Primary care physicians establish long-term relationships with their patients – diagnosing illnesses, and prescribing and administering treatment. They provide counseling related to patients’ overall healthcare needs with a practice emphasis on preventive medicine and routine medical care. When needed, primary care physicians refer their patients to a specialist for specific needs. There are three types of primary care providers, and every medical specialist works closely with their patients’ primary care provider. Family Medicine physicians are primary care providers who care for patients of all ages, from the very young to the very old. Pediatricians are primary care providers who specialize in caring for infants and children. Generally speaking, when an individual turns 18 years of age, the pediatrician refers then to another provider. Internal Medicine physicians are primary care providers who specialize in adult medicine, caring for individuals 18 years of age and older.
There are two types of physicians: M.D. or Medical Doctor and D.O. or Doctor of Osteopathic Medicine. There are many subtle differences, but the main difference is Osteopathic Medicine places special emphasis on the body’s musculoskeletal system, preventive medicine and holistic care. Both M.D.s and D.O.s can choose to be primary care providers in family medicine, pediatrics or general internal medicine.
- Private or group practice
- Health organizations
- Urgent or express care centers
- Public health
Most primary care physicians, whether in family medicine, pediatrics, or internal medicine, work in private or group practice clinic settings. Primary care physicians also staff urgent or express care clinics. Their staff may consist of physician assistants nurses, medical assistants, and office staff. Larger practices and clinics may have in-office radiology and lab services. Work schedule will depend on the practice’s or clinic’s established office hours, which increasingly include extended, evening or weekend hours. Physicians usually maintain an on-call service, or rotate on-call hours with other physicians in the practice. While on-call, a physician may deal with many patient concerns over the phone and make emergency visits to hospitals or nursing homes.
According to the Bureau of Labor Statistics, employment of physicians and surgeons, all specialties, is expected to increase 22 percent from 2008 to 2018, much faster than the average for all occupations. There are shortages of primary care physicians in many areas of the country, and Nebraska is no exception. A two-year University of Nebraska Medical Center study found that 50 of Nebraska’s 93 counties are federally designated as primary healthcare professional shortage areas. The report also found that many of the state’s primary care physicians are nearing retirement, just as a growing elderly population is expected to require more medical care. In addition, as health care reform leads more and more people to seek medical care, the need for more primary care physicians will be critical. Many healthcare professionals believe an increased emphasis on all patients having a primary care “medical home” will be key to not only better care for patients, but also for reigning in health care costs.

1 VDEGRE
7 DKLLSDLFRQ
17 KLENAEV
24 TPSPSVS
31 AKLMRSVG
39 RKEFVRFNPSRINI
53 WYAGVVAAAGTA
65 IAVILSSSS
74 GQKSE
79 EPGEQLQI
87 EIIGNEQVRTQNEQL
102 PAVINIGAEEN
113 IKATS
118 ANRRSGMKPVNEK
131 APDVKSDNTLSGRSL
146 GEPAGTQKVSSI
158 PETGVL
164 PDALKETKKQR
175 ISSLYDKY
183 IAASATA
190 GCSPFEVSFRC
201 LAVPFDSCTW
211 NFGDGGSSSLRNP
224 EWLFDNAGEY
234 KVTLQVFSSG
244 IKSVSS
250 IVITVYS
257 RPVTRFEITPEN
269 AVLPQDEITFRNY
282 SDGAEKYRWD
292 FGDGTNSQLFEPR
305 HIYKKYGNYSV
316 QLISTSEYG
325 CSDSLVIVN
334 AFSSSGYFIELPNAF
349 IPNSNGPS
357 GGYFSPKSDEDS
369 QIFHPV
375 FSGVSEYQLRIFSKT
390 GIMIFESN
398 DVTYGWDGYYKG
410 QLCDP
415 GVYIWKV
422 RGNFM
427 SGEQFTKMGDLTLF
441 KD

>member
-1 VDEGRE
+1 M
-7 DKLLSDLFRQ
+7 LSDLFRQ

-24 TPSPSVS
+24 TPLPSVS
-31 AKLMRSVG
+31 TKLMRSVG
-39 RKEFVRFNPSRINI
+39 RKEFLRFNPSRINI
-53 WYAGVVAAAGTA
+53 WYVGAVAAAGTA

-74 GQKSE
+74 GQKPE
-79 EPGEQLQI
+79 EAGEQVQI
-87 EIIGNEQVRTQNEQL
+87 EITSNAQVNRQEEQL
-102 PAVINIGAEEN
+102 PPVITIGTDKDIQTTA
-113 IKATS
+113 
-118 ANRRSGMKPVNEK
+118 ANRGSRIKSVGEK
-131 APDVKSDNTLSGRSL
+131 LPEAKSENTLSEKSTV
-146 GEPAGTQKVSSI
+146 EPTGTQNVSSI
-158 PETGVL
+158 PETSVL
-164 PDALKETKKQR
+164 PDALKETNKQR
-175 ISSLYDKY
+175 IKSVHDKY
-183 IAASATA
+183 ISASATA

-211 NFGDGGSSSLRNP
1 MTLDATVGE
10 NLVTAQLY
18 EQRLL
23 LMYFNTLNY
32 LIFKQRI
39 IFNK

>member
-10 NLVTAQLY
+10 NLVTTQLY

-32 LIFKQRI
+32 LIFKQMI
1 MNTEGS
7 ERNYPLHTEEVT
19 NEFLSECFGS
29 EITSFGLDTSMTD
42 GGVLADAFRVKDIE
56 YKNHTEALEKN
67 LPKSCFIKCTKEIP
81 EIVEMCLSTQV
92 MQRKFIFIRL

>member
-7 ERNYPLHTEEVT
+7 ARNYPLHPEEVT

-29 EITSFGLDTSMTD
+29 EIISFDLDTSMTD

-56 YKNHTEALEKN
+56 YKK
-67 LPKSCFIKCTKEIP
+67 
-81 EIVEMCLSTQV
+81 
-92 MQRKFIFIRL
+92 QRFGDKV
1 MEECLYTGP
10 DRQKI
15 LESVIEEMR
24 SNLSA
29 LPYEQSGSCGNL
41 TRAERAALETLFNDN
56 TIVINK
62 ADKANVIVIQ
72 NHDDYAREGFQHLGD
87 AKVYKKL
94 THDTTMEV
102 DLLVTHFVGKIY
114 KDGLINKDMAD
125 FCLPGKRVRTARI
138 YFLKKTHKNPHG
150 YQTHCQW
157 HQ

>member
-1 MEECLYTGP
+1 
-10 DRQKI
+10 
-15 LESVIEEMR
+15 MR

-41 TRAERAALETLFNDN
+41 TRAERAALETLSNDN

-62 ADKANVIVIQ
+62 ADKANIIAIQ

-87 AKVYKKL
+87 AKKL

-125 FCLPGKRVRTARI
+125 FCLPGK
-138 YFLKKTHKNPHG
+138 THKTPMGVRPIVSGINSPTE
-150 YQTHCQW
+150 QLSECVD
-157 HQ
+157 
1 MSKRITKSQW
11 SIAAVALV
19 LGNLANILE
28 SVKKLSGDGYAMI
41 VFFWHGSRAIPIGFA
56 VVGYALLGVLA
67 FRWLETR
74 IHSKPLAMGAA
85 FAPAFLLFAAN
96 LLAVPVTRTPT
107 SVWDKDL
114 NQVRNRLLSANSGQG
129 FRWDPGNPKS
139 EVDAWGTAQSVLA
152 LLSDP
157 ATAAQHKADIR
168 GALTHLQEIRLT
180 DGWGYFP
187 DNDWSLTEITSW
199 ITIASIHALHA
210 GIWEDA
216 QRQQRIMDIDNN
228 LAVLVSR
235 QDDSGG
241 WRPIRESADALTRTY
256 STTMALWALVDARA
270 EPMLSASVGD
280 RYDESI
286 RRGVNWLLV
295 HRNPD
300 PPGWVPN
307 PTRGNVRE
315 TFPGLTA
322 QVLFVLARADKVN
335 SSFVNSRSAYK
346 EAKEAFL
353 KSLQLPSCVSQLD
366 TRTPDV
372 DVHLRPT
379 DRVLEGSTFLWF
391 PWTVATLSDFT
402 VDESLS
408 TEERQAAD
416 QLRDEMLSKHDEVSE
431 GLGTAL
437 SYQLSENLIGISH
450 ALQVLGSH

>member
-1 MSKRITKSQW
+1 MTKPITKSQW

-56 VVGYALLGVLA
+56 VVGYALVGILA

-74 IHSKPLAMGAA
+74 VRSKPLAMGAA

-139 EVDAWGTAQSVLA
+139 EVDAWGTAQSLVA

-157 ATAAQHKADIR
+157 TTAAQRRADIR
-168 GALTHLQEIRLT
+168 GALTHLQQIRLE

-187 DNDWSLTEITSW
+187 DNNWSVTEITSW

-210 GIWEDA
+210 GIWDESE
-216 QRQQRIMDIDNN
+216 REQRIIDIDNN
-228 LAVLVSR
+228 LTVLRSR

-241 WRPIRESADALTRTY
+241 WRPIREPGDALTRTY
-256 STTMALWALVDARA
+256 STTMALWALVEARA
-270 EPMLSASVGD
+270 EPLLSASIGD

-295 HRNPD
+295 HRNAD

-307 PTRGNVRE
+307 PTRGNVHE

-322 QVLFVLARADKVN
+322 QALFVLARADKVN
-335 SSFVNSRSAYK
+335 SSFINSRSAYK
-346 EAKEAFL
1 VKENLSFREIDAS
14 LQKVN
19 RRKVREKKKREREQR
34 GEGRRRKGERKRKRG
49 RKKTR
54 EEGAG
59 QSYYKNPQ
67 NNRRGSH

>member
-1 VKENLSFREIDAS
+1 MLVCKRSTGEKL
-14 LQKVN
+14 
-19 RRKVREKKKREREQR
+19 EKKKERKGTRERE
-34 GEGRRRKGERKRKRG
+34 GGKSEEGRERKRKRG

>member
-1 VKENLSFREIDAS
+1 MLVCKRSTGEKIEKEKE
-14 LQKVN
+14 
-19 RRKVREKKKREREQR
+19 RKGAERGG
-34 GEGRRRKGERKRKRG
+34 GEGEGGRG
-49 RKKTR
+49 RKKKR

- Ability to learn complex science, math, and methods and techniques of medicine
- Strong verbal skills
- Good space and form perception, manual dexterity, and general coordination
- Ability to plan, organize and direct others
- Ability to relate to all kinds of people
- Ability to make decisions based on data, observation, and experience
- Scientific curiosity, emotional maturity, and empathy
To be admitted to medical school, a person must complete 3-4 years of pre-medicine subjects, take a preadmissions test called the Medical College Admissions Test (MCAT), and have a high grade-point average. Medical school is typically 4 years in length, after which physicians must complete residency training. The length of the residency for Family Medicine, Pedicatrics, or Internal Medicine will vary, depending on the chosen speciality, and particular program. Beyond residency, a physician may choose to continue their education in specialized programs called fellowships.
Undergraduate premedical students must complete coursework in physicals, biology, mathematics, English and inorganic and organic chemistry.
In medical school, the first two years include laboratory experience and coursework in anatomy, biochemistry, physiology, pharmacology, psychology, microbiology, pathology, medical ethics, and law governing medicine. They also learn to take medical histories, examine patients and diagnose illnesses. During the last two years of medical school, students work with patients under the supervision of experienced physicians in hospitals and clinics. They gain experience in the diagnosis and treatment of illness through rotations in internal medicine, family practice, obstetrics and gynecology, pediatrics, psychiatry and surgery.
To practice, physicians must be licensed. Licensure requires graduation from an accredited college of medicine, completion of at least 3 years of residency, and passing the national board exam – the United States Medicine Licensing Examination.
Programs in Nebraska
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Career information adapted in part from the Bureau of Labor Statistics, US Department of Labor, Occupational Outlook Handook, 2010-2011 Edition, Physicians and Surgeons, on the Internet at www.bls.gov